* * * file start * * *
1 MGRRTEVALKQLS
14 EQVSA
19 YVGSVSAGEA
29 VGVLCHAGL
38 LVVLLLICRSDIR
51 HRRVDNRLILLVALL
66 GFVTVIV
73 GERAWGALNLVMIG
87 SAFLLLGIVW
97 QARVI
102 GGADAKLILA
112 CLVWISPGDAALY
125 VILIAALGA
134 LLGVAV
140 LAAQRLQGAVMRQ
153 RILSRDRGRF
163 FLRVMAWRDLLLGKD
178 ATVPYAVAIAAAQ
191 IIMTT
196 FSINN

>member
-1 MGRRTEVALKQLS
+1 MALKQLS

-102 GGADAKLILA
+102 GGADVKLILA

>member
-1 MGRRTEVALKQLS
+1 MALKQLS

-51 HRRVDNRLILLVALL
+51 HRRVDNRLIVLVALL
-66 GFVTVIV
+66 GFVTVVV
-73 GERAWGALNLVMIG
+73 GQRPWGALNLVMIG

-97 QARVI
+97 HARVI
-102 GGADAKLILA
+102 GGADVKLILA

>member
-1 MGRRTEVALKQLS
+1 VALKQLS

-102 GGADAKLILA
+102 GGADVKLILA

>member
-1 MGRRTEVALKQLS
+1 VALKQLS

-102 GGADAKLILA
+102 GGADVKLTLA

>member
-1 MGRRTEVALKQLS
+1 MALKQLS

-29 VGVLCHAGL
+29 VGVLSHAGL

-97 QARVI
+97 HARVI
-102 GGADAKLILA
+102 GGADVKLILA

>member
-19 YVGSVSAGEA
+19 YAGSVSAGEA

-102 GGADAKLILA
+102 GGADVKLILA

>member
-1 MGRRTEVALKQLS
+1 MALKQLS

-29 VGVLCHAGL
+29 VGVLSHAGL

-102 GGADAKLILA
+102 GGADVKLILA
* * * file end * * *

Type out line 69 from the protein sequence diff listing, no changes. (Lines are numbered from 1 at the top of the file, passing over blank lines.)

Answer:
+102 GGADVKLILA